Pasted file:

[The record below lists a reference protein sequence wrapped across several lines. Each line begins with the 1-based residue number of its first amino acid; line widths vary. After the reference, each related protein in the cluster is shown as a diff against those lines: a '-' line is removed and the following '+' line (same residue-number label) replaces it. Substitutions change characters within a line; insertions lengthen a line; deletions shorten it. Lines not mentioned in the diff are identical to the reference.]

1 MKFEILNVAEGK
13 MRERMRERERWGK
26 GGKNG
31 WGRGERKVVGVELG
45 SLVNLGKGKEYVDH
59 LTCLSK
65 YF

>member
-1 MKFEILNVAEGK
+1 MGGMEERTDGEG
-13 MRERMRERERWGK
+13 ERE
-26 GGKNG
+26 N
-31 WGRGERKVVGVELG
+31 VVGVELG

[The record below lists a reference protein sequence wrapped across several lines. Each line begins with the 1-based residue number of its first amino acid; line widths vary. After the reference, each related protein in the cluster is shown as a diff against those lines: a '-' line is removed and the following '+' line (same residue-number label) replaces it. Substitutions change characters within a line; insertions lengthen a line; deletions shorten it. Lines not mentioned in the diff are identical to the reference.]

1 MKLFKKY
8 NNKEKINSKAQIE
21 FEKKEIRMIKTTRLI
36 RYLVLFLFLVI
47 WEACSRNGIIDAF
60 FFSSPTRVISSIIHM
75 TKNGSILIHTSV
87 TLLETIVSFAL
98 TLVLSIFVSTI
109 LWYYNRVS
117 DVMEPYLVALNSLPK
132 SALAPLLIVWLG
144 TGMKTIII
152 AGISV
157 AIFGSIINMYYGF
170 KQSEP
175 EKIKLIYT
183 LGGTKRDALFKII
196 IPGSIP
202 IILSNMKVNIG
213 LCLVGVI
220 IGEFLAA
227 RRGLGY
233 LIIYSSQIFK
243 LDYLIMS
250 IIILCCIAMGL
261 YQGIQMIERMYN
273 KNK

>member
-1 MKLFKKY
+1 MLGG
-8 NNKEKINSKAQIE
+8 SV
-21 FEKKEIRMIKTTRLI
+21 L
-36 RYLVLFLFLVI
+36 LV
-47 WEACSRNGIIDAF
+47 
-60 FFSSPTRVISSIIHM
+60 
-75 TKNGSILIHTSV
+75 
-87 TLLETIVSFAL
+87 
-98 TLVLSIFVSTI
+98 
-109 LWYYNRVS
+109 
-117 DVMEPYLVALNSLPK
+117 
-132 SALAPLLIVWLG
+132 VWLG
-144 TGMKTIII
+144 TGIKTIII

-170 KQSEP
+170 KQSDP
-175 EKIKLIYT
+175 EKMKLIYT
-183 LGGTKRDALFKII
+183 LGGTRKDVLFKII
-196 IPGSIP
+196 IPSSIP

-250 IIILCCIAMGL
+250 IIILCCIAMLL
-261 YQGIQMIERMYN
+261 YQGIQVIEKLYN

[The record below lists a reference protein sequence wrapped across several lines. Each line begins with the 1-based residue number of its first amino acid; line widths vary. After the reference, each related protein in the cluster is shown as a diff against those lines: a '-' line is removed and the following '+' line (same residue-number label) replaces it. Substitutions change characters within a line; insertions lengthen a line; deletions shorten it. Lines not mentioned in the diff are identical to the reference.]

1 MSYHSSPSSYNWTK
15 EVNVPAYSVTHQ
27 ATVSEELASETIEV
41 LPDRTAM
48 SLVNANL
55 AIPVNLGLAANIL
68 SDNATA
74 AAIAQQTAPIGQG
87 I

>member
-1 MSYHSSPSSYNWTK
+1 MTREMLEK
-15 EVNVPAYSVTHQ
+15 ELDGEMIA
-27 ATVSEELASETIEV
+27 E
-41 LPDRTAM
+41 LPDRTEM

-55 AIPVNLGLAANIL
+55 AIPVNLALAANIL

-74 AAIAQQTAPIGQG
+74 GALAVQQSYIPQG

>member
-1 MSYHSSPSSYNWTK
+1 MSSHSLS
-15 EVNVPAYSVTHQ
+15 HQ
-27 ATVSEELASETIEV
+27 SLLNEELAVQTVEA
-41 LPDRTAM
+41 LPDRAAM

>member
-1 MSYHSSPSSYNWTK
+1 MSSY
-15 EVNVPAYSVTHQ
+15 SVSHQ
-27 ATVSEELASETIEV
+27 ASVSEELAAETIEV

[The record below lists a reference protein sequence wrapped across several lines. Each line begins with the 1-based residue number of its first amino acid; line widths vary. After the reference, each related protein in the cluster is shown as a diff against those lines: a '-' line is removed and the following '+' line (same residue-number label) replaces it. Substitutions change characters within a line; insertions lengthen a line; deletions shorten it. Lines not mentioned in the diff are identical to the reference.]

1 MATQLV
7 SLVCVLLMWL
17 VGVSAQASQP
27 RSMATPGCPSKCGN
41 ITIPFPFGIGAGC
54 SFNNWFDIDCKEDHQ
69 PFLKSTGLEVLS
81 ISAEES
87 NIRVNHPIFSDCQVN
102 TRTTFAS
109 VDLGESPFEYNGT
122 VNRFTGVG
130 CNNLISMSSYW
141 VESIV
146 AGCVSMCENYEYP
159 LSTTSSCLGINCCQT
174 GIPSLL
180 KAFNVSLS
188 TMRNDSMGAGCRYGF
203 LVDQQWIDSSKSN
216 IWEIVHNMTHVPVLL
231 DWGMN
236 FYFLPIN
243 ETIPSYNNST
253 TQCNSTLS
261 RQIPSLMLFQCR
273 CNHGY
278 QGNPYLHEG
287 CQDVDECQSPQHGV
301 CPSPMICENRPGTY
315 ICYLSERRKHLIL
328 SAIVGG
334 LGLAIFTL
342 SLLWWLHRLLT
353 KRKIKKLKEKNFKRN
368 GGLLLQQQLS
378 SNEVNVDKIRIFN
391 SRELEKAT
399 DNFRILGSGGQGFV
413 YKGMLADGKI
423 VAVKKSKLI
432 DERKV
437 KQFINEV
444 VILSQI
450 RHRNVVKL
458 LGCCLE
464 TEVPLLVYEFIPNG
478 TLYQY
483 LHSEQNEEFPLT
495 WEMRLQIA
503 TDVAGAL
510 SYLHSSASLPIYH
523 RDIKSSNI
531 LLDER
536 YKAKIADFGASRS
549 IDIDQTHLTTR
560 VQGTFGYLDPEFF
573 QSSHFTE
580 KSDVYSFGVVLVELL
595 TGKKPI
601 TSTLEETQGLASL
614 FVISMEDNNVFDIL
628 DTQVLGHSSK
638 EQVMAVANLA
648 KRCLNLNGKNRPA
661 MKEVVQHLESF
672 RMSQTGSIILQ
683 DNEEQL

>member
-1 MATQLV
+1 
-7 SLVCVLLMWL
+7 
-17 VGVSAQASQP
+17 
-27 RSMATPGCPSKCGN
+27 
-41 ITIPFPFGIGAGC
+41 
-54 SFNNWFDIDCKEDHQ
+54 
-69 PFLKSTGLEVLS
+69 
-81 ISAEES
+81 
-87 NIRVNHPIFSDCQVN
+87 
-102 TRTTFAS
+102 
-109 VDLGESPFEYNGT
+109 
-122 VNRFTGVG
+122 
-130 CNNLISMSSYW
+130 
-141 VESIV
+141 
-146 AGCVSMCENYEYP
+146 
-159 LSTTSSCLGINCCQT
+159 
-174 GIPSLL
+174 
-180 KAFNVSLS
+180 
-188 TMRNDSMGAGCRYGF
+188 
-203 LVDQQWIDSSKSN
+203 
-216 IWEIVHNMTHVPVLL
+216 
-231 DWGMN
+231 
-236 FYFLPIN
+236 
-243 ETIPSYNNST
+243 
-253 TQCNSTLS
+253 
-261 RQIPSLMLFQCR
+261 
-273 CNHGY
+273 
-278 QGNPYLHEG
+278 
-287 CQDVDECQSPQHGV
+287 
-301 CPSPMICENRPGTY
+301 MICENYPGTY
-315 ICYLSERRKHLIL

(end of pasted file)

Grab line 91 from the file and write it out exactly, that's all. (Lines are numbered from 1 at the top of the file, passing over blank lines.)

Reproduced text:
48 SLVNANL